I’ve been tagged in a lot of articles and posts about “stupid things said to parents of multiples” or “things not to say to a twin mom” and it is getting frustrating because MOST of those things don’t bother me. MOST.
I find it humorous when people ask things like:
- Are they identical?
- Do they have their own personalities?
- Can you tell them apart?
When my first set of girls were born, I wanted people to know they were twins. I wanted people to know I was doing it. I was out and about, and I was living with twins as if it was a disease! I wanted them to know I carried them to full-term and they were huge, healthy babies.
They didn’t look alike, and still look nothing alike. They clearly have their own personalities.
I’m their mother so of course I can tell them apart.
BUT THEN. But then, I had another set. of twins, And things started to change. This new set was IDENTICAL. A totally different territory for us.
Suddenly yes, YES, they are very much identical and have seemingly similar personalities.
Even I, as their mother, have a HARD time telling them apart!
I enjoy talking about my girls and all the craziness that comes with them. As a mother of multiples, life is INSANE and I couldn’t even begin to imagine having triplets or more.
I enjoy these “stupid” questions for one main reason – I enjoy talking about it because people generally give me positive feedback.
“You’re so relaxed.”
“I can’t believe you are out here alone!”
“They are so well behaved (or cute or whatever).”
As a parent of multiples, I often feel like I am failing at a rapid rate, so when people say these KIND things to me, my energy rises and I am once again reminded that I am doing something right, and I CAN do it.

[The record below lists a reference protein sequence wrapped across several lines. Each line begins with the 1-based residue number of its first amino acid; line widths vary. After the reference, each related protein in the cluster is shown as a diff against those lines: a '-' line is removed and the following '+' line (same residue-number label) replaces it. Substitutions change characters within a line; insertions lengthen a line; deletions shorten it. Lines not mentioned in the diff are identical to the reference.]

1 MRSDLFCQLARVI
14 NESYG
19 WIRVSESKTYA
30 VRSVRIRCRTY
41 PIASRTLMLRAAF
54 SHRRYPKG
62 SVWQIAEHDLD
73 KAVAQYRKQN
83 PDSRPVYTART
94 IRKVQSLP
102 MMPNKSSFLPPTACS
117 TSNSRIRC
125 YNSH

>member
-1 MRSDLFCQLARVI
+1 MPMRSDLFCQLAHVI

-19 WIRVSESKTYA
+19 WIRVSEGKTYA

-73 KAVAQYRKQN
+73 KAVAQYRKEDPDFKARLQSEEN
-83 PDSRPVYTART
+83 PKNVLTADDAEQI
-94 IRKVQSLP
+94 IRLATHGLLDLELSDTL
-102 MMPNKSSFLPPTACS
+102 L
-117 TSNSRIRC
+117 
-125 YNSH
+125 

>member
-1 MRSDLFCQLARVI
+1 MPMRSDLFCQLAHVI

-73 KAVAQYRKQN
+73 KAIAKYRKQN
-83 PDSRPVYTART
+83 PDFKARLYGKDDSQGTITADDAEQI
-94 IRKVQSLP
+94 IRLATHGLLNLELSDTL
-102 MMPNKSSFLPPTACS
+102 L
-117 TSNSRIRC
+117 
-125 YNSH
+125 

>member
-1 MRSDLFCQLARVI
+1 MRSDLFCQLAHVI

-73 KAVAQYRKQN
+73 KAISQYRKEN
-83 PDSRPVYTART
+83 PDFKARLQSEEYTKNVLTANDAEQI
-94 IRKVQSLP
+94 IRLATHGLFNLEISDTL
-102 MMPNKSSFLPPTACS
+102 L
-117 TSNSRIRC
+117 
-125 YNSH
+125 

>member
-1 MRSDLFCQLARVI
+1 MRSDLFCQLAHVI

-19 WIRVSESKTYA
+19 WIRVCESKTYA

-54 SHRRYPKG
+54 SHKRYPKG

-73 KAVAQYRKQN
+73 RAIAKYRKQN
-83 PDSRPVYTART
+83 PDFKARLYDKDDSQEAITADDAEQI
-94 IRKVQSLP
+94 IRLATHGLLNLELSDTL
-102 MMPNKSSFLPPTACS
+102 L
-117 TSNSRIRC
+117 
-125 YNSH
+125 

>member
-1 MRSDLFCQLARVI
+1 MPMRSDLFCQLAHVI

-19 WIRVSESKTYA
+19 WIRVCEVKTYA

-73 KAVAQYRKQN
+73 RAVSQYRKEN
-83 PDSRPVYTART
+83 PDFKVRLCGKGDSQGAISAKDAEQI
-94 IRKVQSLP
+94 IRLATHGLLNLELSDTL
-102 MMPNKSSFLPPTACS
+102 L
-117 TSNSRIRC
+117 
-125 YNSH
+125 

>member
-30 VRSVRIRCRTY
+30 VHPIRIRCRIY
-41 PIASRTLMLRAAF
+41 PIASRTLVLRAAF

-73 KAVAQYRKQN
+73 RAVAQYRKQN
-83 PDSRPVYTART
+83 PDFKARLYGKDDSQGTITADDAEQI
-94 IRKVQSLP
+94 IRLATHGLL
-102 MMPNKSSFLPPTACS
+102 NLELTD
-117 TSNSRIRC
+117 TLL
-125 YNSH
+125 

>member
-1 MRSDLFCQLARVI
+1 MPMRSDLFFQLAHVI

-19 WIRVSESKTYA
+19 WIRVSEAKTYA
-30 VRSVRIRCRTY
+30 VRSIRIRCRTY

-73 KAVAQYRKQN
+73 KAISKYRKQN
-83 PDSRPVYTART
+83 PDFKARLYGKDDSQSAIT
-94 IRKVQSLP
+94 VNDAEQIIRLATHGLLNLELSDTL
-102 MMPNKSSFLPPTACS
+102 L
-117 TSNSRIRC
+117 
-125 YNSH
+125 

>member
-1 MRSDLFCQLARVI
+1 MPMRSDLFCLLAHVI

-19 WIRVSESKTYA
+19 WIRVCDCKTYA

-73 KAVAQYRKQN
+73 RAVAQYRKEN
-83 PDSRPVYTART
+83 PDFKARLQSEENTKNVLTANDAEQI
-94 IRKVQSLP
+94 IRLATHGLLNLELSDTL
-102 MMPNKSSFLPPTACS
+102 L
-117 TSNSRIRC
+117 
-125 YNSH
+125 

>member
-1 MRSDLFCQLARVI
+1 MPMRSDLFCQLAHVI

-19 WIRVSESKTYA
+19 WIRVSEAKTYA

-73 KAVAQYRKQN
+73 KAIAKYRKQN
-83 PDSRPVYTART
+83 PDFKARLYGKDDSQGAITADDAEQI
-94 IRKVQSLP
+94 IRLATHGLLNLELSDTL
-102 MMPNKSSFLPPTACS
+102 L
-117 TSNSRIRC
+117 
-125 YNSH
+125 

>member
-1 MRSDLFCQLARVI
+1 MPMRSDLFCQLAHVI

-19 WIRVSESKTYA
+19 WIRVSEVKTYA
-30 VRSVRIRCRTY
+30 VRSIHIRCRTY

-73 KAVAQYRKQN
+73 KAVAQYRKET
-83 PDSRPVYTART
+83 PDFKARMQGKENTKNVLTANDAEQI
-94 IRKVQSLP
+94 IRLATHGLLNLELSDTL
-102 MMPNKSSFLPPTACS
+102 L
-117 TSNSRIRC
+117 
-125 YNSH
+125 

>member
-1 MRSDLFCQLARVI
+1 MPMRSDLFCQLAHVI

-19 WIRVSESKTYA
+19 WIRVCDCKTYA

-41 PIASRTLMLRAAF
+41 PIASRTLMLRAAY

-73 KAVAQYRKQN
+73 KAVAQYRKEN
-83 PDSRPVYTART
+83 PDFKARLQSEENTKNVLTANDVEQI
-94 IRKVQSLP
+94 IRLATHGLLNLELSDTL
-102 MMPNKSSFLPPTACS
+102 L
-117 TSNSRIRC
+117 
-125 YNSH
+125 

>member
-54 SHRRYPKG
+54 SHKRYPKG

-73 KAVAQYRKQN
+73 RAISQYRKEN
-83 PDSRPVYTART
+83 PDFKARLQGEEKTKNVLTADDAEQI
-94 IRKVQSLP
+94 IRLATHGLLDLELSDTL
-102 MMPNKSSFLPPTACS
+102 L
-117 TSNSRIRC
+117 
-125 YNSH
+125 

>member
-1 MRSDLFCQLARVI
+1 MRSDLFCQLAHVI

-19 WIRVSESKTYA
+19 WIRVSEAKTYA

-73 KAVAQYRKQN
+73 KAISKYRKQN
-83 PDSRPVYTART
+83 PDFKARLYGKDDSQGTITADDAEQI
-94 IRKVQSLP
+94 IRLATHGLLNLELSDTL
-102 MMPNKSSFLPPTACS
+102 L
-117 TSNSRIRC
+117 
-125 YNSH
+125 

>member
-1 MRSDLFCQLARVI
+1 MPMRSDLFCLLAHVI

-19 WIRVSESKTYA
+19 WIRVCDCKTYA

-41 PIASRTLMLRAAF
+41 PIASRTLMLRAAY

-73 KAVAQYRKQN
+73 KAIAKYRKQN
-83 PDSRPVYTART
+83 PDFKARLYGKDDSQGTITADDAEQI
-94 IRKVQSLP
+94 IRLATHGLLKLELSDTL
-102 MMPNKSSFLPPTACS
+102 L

I will clearly tell you the questions I don’t like.
I don’t like the invasive, personal questions.
I don’t like people asking HOW it happened.
I don’t like when I clearly make an attempt to not share inquiries into my sex life with the stranger in line and they continue to ask and be pushy. That is MY business, NOT yours.
After the babies were born, I was fearful of going out and being bombarded with these questions. I didn’t like the attention. I was tired. I was depressed. I was stressed out and I didn’t want a single person looking at me, let alone ask me questions.
And? PLEASE be careful what you do say because little ears are listening. They might not understand your tone when you make comments like:
- I could never handle twins.
- Better you than me.
- Oh, she is so cute, and oh she loves boy stuff (all she heard was that her sister is cute ,not her).
- I’d die if I had twins.
This is hurtful to my girls. Then I have to answer questions as to why you would hate having twins.
So be kind. Be thoughtful.
But I do get it. I get the personality questions, the twin talk, how do you do it, and so on.
I do ask, and I think ALL parents with one kid or ten would agree, don’t stop us to peek at a sleeping baby or ask about their personality when we are scrambling through the store, or trying to make it through a meal when dining out.
No one wants to be bothered when they are toting kids around.
Pick your moments people.
Think about what you are asking, and remember, if you are asking these questions, chances are, so did 15 other people.
I don’t mind being tagged in these articles because some of them are really funny. Some of them do make me laugh but I also don’t want people to feel bad because they are curious.
I only ask that you pick your questions and comments thoughtfully.
This is a guest post written by a fellow mom of multiples. If you wish to contribute and share your multiples story/ tips, please head to our Submissions page for more details! This post has been syndicated with permission to Multiples Illuminated.
Kerry Bergeman is the mom of two sets of twins: fraternal girls born on December 22, 2008 and identical girls born on December 19, 2013. She believes in supporting local farmers, artists and businesses. Kerry believes in rescuing animals and treating them wonderfully. Kerry and her family have been rescuing pit-bulls, always has and always will. Kerry and her husband hope that they raising their girls to have just as much compassion.
Check out more of Kerry’s writing!